You’ll find them in cellars, basements, and dark closets across the country: row after row of boxes, some unmarked, others scribbled over with marker or pen. They’re packed with a hard-earned hoard, treasures amassed from months or years of research, meetings, and negotiations.
These are some of the rarest beers in the country, and perhaps the world.
Unless you’re the type of jet-setting beer geek who devotes your life to full-time beer tourism, this kind of collection is pretty much impossible to get without beer trading. Like beer pairing or beer-themed dinners, trading is something most casual fans have probably heard of but don’t know that much about.
The trading community can seem closed off, even secretive. We might hear about a beer share or spot a trading session at the brewpub, but we’re not invited in. The web presence can be even worse—tons of acronyms, long lists of rules, confusion about what’s legal, and unwritten rules of etiquette.
To peel back the curtain on beer trading, I sat down with two veteran traders:
Over about 4 years of trading, Josh Troiano has accumulated hundreds of bottles, ranging from fresh New England IPAs to Belgian classics like Westvleteren 12 to stouts like Cigar City’s Hunahpu’s and Toppling Goliath’s Mornin’ Delight. Based in the Pittsburgh area, a recent trade netted him all five imperial stouts in the “weekday set” from Tampa’s Cycle Brewing.
Dogfish Head’s Sam Calagione once called Tom Greenwood a “true evangelist of beer.” Between his full-time efforts at southern Delaware beer store R & L Liquors (which Men’s Journal named one of the 50 best beer stores in America), attendance at community beer events, and active status in the beer sharing and trading community, Tom more than lives up to that title.
Both Josh and Tom were eager to share their knowledge of trading and demonstrate that the community is much more welcoming than it sometimes appears.
Julian: So why trade –what’s the value of it?
Josh: It’s really the only way to acquire a lot of beers that aren’t in my distribution area, or are from limited runs that sell out immediately. Beyond that, you get to meet a lot of people that you wouldn’t otherwise.
Tom: It would be great to get all the whales in the world, but my principle object is to make connections and maintain relationships with people from other areas. It’s really a great community to be a part of.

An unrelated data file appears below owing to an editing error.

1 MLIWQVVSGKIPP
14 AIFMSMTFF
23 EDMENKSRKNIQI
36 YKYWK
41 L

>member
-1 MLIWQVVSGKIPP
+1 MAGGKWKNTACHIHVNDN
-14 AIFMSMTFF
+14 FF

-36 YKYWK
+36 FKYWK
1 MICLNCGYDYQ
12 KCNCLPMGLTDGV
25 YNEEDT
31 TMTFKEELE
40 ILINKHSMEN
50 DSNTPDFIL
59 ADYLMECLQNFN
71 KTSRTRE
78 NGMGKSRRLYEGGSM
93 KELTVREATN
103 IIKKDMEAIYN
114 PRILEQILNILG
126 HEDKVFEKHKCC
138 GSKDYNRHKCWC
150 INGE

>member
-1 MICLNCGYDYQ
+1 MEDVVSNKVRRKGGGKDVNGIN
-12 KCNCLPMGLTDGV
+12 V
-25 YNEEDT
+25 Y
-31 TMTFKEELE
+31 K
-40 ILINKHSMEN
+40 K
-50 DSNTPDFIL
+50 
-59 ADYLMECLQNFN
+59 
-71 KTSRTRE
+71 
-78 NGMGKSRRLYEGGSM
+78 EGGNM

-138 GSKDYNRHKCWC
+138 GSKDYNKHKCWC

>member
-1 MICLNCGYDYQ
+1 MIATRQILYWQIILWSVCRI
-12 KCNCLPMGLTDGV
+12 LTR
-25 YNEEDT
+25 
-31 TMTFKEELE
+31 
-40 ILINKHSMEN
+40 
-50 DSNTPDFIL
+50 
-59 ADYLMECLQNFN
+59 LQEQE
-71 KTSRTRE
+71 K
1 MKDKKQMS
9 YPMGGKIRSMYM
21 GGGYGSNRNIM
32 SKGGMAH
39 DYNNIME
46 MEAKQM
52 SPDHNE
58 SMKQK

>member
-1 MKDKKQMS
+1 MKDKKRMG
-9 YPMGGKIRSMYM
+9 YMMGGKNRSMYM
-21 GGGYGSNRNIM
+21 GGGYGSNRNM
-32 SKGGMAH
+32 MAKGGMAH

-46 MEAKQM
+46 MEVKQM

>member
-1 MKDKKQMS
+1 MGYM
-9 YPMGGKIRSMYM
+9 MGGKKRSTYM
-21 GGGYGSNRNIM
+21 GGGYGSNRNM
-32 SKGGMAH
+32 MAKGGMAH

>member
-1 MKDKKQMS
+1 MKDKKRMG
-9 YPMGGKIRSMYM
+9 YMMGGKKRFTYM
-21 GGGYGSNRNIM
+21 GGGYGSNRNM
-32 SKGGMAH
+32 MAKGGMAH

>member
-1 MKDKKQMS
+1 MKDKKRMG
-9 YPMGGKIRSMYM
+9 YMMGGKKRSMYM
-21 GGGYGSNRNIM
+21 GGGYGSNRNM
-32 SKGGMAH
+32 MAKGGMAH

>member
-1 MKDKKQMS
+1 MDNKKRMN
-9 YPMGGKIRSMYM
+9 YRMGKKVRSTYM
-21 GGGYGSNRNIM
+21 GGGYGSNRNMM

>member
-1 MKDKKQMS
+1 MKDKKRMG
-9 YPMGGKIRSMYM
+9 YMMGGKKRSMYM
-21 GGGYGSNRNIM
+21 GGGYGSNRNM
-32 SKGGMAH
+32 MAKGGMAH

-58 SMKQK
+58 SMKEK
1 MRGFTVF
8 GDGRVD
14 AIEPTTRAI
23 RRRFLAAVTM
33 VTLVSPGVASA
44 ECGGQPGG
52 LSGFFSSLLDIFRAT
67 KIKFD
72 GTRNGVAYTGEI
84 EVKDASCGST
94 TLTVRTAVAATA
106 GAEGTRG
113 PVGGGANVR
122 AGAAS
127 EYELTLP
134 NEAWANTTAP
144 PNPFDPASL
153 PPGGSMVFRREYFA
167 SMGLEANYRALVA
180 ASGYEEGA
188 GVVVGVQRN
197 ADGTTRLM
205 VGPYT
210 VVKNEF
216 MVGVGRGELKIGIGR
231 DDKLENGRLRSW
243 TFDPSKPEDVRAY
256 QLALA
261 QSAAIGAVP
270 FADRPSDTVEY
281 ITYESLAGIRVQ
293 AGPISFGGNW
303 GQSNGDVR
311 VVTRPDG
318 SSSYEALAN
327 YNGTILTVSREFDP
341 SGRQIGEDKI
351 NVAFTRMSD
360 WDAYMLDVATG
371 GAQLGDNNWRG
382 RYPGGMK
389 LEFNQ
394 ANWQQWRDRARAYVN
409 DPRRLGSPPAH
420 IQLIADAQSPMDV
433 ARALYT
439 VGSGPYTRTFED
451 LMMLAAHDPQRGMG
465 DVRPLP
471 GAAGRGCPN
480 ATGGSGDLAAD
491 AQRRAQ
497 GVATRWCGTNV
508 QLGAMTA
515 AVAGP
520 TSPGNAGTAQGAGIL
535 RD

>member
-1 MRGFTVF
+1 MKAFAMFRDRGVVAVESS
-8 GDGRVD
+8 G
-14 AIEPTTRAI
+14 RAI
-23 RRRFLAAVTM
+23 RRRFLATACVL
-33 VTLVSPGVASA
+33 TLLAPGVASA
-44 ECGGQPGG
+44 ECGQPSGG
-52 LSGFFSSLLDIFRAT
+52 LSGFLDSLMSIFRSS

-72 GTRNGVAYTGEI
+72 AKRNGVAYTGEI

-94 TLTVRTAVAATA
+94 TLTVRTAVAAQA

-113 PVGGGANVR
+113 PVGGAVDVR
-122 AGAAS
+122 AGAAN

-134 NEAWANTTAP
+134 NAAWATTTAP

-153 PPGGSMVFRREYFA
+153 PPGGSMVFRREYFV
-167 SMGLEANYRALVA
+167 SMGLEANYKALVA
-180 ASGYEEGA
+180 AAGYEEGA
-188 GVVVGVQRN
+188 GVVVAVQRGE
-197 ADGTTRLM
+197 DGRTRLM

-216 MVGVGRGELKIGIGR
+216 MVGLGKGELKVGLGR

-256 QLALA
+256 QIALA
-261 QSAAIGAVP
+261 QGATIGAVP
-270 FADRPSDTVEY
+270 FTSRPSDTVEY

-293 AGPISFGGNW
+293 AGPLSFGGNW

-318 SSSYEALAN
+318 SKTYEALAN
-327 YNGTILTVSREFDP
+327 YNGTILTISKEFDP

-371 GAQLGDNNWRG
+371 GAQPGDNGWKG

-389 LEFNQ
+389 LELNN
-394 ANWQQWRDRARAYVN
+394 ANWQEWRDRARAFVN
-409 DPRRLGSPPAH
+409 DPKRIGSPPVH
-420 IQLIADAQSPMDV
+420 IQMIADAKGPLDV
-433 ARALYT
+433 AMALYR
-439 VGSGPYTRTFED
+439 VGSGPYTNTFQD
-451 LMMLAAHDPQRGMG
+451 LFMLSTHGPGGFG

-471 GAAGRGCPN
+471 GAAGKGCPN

Julian: How did you get started with trading?
Tom: For me, it all started with Dogfish Head. Southern Delaware got some limited releases, especially big bottles, 750s. I was able to get some and start aging them, which gave me something worth trading. Those beers were valuable here, where they were brewed, but they were even more valuable elsewhere.
Josh: I was on beeradvocate.com and saw they had several trading groups. I didn’t want to mail because the legalities are iffy, but they have one group for in-person trades. The first trade I ever did was for some Bourbon County Coffee, and it went really well.
Julian: Let’s walk through the trading process. To start, how do you find people to trade with, and how do you know those people are trustworthy?
Josh: I started with the Beer Advocate groups, and then I joined four different Facebook groups. Beer Advocate tracks your trades, and you can look through traders’ feedback. Within the Facebook groups, there are lists of “bad traders” to avoid, but you can also ask for a personal reference. That’s normal for trades that start online, if it’s a person you don’t know.
Tom: I meet a lot of people who visit the beer store where I work, many from other parts of the country. They’lI bring me beer, and then I’ll give them something in return. I juggle about 10-11 people at a time. I’ll talk to them about beer releases, go to beer shares, and then do trades with them.
Josh: It’s great to establish a relationship. You can find dedicated trade partners, especially ones who live near a brewery you like. That way, you can set up periodic trades.
Julian: What about the beer itself? What’s good for trading?
Tom: I’m willing to experiment with the things I get, but I learned to stay away from stuff that’s 7-9% alcohol. I’m shooting for beer over 10% so that I can stock it away and age it, which makes it more valuable. Since I started trading, I have a greater appreciation for saisons and farmhouse ales, things that get a lot more interesting over time.